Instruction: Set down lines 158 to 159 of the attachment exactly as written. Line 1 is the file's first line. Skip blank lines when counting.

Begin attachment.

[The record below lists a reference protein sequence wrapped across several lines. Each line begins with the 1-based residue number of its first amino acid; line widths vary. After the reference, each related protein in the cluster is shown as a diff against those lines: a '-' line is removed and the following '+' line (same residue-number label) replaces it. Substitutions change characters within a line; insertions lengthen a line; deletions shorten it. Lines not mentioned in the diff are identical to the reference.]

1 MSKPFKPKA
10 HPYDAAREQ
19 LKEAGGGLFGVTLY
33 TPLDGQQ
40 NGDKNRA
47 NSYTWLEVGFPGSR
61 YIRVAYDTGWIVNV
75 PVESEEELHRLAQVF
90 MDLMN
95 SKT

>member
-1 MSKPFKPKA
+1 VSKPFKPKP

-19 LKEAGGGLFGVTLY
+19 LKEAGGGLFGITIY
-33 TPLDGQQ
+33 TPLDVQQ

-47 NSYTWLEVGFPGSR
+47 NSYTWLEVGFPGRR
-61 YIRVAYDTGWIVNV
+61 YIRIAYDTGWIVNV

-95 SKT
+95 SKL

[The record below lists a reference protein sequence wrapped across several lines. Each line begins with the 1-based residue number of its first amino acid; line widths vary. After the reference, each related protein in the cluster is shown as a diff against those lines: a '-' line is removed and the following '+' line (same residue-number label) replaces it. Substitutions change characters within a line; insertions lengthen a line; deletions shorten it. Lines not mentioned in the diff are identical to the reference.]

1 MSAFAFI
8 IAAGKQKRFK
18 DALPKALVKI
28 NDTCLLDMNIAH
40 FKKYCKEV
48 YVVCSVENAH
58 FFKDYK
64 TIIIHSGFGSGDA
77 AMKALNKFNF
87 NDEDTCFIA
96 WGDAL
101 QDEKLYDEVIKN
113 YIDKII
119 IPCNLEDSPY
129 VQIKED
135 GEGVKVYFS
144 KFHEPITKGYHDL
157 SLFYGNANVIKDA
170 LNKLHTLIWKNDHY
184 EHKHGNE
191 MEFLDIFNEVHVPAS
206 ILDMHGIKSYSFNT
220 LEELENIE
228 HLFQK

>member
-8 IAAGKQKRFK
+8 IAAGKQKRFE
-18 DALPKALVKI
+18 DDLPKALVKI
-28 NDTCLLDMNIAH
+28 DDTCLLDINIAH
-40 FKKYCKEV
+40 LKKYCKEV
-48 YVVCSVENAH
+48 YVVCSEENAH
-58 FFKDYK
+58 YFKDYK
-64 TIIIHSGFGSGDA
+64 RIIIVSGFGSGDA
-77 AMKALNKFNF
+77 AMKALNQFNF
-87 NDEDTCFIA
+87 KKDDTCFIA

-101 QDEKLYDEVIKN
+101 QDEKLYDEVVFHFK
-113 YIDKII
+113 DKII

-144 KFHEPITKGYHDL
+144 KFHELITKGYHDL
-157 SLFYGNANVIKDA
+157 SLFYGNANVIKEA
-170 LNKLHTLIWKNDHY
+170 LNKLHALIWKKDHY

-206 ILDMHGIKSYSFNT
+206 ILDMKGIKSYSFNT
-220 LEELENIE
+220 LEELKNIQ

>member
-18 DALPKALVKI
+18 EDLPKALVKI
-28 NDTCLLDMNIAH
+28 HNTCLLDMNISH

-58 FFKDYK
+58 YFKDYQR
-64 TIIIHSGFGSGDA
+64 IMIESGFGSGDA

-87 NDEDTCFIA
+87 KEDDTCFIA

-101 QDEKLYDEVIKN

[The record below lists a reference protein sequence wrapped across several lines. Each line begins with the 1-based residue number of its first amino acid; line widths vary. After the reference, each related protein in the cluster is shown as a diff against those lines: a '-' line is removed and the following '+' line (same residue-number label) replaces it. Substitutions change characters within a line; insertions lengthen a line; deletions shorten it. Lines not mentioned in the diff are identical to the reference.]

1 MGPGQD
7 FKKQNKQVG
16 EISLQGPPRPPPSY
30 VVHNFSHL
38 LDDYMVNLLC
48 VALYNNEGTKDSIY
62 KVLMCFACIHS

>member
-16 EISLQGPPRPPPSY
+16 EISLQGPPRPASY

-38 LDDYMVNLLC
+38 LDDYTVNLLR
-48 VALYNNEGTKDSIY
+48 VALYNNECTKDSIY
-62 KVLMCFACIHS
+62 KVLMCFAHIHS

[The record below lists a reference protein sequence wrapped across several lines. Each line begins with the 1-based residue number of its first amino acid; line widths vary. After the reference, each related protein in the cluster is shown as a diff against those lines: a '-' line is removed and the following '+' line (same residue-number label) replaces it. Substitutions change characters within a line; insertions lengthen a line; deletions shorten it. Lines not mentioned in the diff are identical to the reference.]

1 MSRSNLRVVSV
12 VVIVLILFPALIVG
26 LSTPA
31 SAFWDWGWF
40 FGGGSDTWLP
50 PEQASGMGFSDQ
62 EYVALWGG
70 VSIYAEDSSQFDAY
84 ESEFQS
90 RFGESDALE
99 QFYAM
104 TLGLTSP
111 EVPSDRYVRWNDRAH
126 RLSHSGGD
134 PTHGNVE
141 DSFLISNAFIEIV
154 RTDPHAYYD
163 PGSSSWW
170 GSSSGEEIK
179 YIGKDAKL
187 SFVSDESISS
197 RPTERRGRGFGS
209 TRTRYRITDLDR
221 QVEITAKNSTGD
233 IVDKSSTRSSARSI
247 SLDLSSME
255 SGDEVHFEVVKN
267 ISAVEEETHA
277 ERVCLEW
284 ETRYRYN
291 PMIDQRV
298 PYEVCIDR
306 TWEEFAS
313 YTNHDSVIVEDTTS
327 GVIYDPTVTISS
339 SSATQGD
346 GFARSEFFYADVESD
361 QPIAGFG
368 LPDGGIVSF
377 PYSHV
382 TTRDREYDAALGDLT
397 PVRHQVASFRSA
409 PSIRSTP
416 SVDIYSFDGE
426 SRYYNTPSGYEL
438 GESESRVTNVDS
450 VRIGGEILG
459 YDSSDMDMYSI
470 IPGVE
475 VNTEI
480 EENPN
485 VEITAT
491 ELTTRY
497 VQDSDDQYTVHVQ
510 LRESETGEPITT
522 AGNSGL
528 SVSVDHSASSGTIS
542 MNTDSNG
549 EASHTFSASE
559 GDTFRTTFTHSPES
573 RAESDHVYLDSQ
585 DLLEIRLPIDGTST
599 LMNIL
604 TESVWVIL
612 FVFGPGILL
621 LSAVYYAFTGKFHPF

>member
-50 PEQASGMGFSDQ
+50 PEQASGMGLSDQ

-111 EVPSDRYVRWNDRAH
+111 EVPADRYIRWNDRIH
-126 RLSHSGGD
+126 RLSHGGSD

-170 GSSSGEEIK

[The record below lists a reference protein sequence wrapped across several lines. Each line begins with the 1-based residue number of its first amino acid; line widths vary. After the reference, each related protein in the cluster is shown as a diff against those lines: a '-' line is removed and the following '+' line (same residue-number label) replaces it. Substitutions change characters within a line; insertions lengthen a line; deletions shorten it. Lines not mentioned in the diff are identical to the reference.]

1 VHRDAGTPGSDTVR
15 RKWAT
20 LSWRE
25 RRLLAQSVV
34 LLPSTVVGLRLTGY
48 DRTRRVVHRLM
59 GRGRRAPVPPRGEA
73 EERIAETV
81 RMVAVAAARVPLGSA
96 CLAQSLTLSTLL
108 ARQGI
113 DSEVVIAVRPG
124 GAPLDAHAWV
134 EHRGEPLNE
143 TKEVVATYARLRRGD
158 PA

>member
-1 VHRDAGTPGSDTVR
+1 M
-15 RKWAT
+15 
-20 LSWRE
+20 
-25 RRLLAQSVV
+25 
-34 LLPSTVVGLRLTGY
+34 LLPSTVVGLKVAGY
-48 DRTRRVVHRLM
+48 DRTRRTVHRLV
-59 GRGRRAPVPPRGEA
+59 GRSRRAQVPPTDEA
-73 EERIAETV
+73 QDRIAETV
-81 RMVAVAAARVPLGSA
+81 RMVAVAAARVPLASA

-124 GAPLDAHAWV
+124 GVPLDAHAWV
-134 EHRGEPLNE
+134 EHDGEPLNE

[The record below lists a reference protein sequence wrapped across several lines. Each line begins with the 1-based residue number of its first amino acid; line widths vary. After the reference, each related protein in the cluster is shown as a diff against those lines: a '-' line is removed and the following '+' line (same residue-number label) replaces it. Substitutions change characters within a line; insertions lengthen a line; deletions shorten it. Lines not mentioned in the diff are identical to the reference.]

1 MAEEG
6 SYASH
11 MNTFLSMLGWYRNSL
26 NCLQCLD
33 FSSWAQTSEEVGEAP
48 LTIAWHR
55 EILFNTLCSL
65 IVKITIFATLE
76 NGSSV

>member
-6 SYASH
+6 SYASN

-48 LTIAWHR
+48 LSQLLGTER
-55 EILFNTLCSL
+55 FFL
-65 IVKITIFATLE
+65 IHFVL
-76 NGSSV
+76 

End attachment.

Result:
438 GESESRVTNVDS
450 VRIGGEILG